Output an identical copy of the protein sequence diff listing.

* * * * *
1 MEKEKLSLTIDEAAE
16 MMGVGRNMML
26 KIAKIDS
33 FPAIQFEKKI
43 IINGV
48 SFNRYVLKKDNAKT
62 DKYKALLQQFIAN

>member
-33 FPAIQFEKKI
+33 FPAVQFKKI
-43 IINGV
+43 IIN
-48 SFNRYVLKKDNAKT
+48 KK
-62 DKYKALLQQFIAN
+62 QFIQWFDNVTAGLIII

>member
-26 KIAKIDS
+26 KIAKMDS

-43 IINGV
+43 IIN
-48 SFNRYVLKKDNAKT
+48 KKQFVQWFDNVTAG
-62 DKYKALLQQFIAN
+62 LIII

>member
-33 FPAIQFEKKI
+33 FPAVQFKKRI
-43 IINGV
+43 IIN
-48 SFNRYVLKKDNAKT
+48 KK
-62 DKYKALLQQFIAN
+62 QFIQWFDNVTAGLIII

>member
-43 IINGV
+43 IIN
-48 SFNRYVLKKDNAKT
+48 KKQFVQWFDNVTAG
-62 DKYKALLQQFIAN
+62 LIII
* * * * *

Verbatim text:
1 MEKEKLSLTIDEAAE
16 MMGVGRNMML
26 KIAKIDS
33 FPAIQFEKKI
43 IINGV
48 SFNRYVLKKDNAKT
62 DKYKALLQQFIAN

>member
-33 FPAIQFEKKI
+33 FPAVQFKKI
-43 IINGV
+43 IIN
-48 SFNRYVLKKDNAKT
+48 KK
-62 DKYKALLQQFIAN
+62 QFIQWFDNVTAGLIII

>member
-26 KIAKIDS
+26 KIAKMDS

-43 IINGV
+43 IIN
-48 SFNRYVLKKDNAKT
+48 KKQFVQWFDNVTAG
-62 DKYKALLQQFIAN
+62 LIII

>member
-33 FPAIQFEKKI
+33 FPAVQFKKRI
-43 IINGV
+43 IIN
-48 SFNRYVLKKDNAKT
+48 KK
-62 DKYKALLQQFIAN
+62 QFIQWFDNVTAGLIII

>member
-43 IINGV
+43 IIN
-48 SFNRYVLKKDNAKT
+48 KKQFVQWFDNVTAG
-62 DKYKALLQQFIAN
+62 LIII